Announcing the deal Mukesh Ambani, Chairman, RIL, declared: “In the very near future, JioMart—Jio’s digital new commerce platform, and WhatsApp—will empower nearly 3 crore small Indian kirana shops to digitally transact with every customer in their neighbourhood.” This picture of leveraging the small shopkeeper helps whitewash the relentless rise of RIL into a conglomerate with oligopolistic or monopolistic positions in multiple areas. According to Mukesh Ambani, the core of the partnership is the commitment that Mark Zuckerberg, founder of Facebook, and he share for the all-round digital transformation of India and for serving all Indians.

Facebook was not one to be left behind. “Our goal is to enable new opportunities for businesses of all sizes, but especially for the more than 60 million small businesses across India. They account for the majority of jobs in the country, and form the heart and soul of rural and urban communities alike. In the face of the coronavirus, it is important that we both combat this global pandemic now, and lay the groundwork to help people and businesses in the years to come,” the social media major said.

It also made clear what was being leveraged when it said: “India is a special country for us. Over the years, Facebook has invested in India to connect people and help businesses launch and grow. WhatsApp is so ingrained in Indian life that it has become a commonly used verb across many Indian languages and dialects. Facebook brings together friends and families, but moreover, it’s one of the country’s biggest enablers of growth for small businesses. And Instagram has grown dramatically in India in recent years as the place where people follow their interests and passions.”

Hype aside, it is clear that for Facebook the tie-up with RIL signals a change in its India strategy. Among its major efforts to find ways of extracting revenues from the large, even if on average poor, Indian market, was the pretend provision of ‘free” access to the Internet through its Free Basics service that would tie in users to Facebook. That drive was stymied by the Telecom Regulatory Authority of India (TRAI) in 2016 on the grounds that it violated the principle of net neutrality by charging “discriminatory tariffs on the basis of content.” The second major effort was to use its access to loyal WhatsApp users to launch a digital payments service. That, too, came up against roadblocks on issues relating to data localisation and privacy.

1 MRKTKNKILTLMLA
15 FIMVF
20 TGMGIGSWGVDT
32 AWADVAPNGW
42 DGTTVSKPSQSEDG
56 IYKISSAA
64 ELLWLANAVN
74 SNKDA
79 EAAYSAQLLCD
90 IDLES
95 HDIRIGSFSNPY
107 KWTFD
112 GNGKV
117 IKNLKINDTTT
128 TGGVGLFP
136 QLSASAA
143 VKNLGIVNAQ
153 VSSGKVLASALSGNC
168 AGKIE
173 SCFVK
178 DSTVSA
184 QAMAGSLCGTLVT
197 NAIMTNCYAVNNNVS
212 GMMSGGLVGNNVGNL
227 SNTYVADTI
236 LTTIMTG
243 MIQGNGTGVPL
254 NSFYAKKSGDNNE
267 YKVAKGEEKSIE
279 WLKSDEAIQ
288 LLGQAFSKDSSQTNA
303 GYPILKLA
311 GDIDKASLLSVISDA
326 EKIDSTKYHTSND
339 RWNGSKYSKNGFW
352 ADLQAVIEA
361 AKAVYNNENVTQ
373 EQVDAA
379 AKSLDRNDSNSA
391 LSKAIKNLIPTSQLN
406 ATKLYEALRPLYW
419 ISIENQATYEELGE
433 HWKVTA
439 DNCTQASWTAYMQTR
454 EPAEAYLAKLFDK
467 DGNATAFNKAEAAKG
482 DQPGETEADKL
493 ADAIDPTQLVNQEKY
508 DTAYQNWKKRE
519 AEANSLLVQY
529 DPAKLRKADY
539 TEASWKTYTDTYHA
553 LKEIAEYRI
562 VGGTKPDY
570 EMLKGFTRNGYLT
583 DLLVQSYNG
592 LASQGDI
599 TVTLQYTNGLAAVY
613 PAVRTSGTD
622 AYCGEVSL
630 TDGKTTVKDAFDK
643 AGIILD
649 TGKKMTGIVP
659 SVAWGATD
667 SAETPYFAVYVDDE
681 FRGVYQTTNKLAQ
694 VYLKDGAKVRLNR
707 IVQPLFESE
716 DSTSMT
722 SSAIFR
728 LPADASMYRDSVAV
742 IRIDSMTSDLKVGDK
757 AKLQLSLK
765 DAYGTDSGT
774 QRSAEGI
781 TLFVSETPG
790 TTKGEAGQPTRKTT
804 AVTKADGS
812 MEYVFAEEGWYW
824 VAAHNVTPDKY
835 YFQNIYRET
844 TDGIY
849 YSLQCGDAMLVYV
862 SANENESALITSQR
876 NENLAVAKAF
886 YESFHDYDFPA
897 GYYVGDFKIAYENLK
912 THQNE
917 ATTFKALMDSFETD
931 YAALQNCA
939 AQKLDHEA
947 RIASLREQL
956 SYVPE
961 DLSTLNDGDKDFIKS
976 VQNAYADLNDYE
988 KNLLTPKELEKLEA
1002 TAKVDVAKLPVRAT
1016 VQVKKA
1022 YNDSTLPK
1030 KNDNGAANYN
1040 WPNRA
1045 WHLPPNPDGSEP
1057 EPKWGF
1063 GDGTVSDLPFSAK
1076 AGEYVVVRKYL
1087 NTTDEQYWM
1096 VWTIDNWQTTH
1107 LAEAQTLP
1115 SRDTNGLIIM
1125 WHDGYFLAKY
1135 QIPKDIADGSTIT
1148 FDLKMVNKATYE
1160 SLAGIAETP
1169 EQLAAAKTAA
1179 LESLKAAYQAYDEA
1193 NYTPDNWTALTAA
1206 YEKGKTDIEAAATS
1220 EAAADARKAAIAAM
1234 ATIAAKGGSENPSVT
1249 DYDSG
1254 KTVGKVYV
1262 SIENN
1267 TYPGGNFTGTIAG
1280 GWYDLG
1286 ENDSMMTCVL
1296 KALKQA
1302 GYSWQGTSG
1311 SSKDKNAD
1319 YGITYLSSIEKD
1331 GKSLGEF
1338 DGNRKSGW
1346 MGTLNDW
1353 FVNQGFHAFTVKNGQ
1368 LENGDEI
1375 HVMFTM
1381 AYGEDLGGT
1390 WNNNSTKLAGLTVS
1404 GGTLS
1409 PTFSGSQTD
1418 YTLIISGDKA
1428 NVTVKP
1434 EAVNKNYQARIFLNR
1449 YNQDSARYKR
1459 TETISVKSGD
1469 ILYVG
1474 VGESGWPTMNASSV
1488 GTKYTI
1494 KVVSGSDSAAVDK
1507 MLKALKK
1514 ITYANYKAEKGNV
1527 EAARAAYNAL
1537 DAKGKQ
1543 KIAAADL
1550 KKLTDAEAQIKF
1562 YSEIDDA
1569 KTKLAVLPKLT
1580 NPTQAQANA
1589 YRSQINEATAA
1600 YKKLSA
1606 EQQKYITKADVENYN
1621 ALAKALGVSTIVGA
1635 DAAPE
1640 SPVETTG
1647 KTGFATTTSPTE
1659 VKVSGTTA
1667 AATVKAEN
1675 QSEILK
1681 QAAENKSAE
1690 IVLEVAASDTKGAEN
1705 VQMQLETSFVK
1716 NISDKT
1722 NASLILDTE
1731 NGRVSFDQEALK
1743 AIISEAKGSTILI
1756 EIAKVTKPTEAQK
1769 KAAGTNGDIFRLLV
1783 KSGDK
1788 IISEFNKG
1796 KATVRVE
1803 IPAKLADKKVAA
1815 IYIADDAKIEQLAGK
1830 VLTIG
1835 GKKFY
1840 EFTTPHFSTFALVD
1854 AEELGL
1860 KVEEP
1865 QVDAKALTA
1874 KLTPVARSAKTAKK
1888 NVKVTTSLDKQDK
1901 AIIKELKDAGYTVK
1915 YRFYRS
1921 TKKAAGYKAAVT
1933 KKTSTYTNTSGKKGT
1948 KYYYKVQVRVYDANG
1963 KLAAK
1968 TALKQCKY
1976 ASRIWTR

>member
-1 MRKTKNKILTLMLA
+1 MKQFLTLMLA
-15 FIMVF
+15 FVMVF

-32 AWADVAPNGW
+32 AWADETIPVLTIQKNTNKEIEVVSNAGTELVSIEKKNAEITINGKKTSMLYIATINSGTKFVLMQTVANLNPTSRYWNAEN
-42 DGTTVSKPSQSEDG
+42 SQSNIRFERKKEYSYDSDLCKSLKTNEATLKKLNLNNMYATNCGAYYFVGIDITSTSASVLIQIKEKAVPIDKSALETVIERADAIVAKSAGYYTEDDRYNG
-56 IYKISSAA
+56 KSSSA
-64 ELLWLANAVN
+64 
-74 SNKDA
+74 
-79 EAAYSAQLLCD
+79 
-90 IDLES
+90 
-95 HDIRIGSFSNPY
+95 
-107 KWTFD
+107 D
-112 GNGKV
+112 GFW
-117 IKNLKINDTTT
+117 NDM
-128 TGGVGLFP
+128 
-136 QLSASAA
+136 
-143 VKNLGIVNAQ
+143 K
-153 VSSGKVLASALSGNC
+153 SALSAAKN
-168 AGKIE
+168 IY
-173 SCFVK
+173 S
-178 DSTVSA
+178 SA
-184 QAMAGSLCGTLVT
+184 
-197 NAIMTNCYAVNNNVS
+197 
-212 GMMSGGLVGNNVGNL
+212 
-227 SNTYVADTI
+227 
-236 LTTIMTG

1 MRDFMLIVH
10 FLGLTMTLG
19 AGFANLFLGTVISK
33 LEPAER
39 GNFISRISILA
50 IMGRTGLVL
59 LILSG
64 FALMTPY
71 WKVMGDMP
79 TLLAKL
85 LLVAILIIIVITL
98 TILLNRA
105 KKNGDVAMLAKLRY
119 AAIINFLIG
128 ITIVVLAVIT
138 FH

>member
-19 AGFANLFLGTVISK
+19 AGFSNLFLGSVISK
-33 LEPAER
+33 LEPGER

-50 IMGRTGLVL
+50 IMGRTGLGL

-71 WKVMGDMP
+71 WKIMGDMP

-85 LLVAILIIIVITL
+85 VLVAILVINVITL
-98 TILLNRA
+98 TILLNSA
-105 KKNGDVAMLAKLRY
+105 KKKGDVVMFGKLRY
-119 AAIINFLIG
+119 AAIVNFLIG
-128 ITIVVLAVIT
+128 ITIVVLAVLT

There was speculation that the government’s policies in the e-commerce area were being influenced by powerful domestic interests, including RIL. Given that background, Facebook’s decision to partner RIL possibly signals the recognition that the best way to get a piece of India’s huge digital and ecommerce cake that is potentially lucrative is to join hands with an influential conglomerate such as RIL.

As cheaper smartphones percolate through sections of the Indian population, and as Internet use increases, expectations are that e-commerce will expand rapidly. Facebook is clearly betting on that, since it sees the collaboration as bringing together JioMart, Jio’s small business initiative, with the power of WhatsApp, so as to “enable people to connect with businesses, shop and ultimately purchase products in a seamless mobile experience”.

A projection by Forrester Research sees Indian e-commerce sales rising from around $27 billion in 2018 to $68 billion in 2022. The COVID-19 pandemic may hasten that transition as physical distancing requirements make offline shopping less pleasurable. The timing of the deal announcement in the midst of a nationwide lockdown may not be much of a coincidence. But clearly, the coming together of a domestic telecommunications major and a global social media giant is motivated by a common strategy to leverage their respective endowments to dominate the e-commerce space.

This thrust by Reliance Jio, which restructured the mobile telephony sector, could transform the retail space as well. But that also depends on for how long Mark Zuckerberg will be happy having Mukesh Ambani playing big brother.